The latest Government announcement on Friday 17th July, declared a different message from the previous; “work from home where possible”, by stating that more people should start to return to their usual workplace from 1st August.
Returning to work
In order for staff to return to the workplace, employers must ensure that they have complied with the COVID-19 secure guidelines (Guidelines). The Guidelines set out a number of objectives and steps for businesses (those permitted to be open) to follow, in order to ensure that the workplace is as safe as possible for employees.
One of the key objectives for a business is to reduce workplace risk to the lowest possible level, by taking preventative measures.
The Guidelines operate within current health and safety and employment laws, and provide that employers should undertake a COVID-19 risk assessment in consultation with their workforce/trade unions to establish what processes to implement.
Once a risk assessment has been carried out and preventative steps have been implemented, a business should display a standard notice in the workplace to demonstrate they have followed the Guidelines (COVID-19 Notice) and place details on its website.
The Guidelines set out that employers should provide clear communication to all staff about COVID-19 related safety procedures. It may also be helpful to provide training to managers and those employees who will be responsible for the implementation or monitoring of the new health and safety procedures. This will help ensure that the processes put in place will be understood and followed by all staff.
What if there is an outbreak at work?
While preparing to return to a new normal way of working, businesses should be prepared for outbreaks of the virus within their workplaces.
There are a number of businesses who never participated in the Coronavirus Job Retention Scheme (CJRS) and did not place staff on Furlough Leave, including those whose doors have remained open from the outset of the pandemic.
It’s important all employers plan for the worst-case scenario of having to close their business if any member of its workforce tests positive for coronavirus. However, those businesses who never utilised the CJRS may face a slightly different predicament now the scheme has closed to new claims.
Do you need to close your business?
It’s important all employers plan ahead for what happens if they are forced to close their business due to a coronavirus outbreak in the workplace. This might happen in the event an employee or a number of employees test positive for the illness. All employers have a legal duty to take all necessary precautions to ensure the physical and mental wellbeing of their staff and this is crucial in the current climate. The current ACAS Guidance states that businesses do not have to close in the event an employee tests positive for the condition but advises following the Government’s guidance on cleaning. Employers however will need to take their own view on if they should close their business and will need to give consideration to numerous factors, including:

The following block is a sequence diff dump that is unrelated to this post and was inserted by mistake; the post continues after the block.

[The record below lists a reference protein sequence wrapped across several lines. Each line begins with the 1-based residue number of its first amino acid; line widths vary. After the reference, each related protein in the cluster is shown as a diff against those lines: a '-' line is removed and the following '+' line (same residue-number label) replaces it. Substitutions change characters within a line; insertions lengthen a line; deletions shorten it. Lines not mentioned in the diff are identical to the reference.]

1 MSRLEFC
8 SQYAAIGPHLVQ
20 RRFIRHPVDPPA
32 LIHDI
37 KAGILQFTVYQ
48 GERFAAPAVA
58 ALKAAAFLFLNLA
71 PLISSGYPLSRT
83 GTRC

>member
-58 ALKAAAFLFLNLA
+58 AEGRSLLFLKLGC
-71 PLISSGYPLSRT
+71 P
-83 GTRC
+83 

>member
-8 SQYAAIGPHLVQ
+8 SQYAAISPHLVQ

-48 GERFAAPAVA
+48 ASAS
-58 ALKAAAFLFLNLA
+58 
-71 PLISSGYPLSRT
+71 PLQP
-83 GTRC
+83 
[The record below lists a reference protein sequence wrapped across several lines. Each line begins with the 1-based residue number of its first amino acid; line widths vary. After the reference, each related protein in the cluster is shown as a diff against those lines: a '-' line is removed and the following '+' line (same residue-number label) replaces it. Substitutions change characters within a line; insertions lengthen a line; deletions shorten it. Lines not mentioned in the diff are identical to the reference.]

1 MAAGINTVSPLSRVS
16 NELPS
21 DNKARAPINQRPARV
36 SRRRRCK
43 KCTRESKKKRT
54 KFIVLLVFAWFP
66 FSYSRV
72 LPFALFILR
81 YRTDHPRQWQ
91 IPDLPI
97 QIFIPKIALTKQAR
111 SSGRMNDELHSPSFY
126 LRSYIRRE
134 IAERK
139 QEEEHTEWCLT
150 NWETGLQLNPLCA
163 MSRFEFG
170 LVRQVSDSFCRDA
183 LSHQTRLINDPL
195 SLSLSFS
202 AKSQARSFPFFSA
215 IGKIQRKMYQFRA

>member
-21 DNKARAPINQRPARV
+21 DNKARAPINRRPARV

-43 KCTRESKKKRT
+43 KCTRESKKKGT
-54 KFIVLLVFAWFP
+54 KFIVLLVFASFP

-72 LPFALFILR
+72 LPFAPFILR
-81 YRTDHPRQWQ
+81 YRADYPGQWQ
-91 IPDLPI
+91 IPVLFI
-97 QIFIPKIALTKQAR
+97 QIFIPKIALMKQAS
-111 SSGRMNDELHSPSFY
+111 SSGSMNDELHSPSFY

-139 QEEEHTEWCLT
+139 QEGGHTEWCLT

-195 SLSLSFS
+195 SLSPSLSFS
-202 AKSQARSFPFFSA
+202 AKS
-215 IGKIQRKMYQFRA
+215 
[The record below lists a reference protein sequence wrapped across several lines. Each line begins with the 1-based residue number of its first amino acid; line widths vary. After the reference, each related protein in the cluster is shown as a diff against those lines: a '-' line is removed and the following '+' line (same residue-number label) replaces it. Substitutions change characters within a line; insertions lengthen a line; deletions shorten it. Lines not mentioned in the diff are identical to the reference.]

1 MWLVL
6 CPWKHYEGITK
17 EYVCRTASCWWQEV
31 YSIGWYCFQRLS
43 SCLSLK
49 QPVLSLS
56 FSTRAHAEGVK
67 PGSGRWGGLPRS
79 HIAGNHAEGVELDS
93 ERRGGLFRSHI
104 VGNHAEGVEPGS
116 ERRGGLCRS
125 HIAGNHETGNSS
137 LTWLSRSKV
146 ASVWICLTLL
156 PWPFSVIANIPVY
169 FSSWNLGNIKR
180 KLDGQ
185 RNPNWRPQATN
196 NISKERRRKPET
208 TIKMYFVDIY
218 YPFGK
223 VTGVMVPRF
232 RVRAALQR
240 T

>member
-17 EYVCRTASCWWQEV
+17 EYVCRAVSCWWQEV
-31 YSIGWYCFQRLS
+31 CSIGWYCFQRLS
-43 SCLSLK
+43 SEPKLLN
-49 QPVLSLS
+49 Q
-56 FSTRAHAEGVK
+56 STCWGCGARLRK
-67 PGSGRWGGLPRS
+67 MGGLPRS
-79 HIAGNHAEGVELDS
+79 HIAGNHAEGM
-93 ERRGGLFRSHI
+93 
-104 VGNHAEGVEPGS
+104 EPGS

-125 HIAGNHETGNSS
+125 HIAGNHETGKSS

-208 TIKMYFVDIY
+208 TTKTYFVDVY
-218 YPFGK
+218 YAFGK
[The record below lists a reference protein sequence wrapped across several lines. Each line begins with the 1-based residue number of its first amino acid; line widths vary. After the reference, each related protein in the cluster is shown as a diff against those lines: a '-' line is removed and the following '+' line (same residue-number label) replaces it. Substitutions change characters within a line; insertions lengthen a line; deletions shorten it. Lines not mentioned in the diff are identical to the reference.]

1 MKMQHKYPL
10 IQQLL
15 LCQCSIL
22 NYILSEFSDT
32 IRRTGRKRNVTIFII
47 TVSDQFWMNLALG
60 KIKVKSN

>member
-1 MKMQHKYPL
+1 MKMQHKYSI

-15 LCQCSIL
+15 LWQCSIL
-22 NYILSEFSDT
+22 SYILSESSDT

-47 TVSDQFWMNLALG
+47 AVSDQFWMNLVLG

- If they need to close in order to facilitate cleaning of the premises in accordance with the Government’s guidance.
- If the individual who tested positive came into close contact with a number of other employees who are now choosing to self-isolate as a result. This may leave a business with too few staff to operate profitably.
- If the number of staff who tested positive is high within the workforce.
- If staff feel safe and comfortable in the workplace. An employer may need to consider putting extra measures in place to reassure staff. This may include ordering additional PPE or putting even more stringent measures in place.
When considering the above and reaching a conclusion on if the business should close, the employer will need to give thought to their legal obligation to protect the physical and mental wellbeing of their staff.
What happens if you do close your business?
If an employer makes the decision to close their business, they will need to consider if they are required to pay their staff for any period where they are not working. The option to submit claims for new employees for the Furlough Scheme has passed and so, unless they have previously been furloughed as noted above, this can no longer be viewed as a possibility.
The employer should check their existing employment contracts for any short-time working or lay-off provisions which could provide assistance. An employer could also consider agreeing to a period of unpaid leave with employees or making employees use annual leave (for which there are legal obligations around notice that must be given).
If an employee tests positive for coronavirus then they will be entitled to SSP from the first day of their absence. This is a very recent change in the law. There is a full list of the situations which will give rise to an employee receiving SSP on the ACAS website.
If you have any questions or would like to discuss short-time working or lay-off provisions then please contact Employment Partner, Amanda Badley, on 0116 402 9019 or email email@example.com.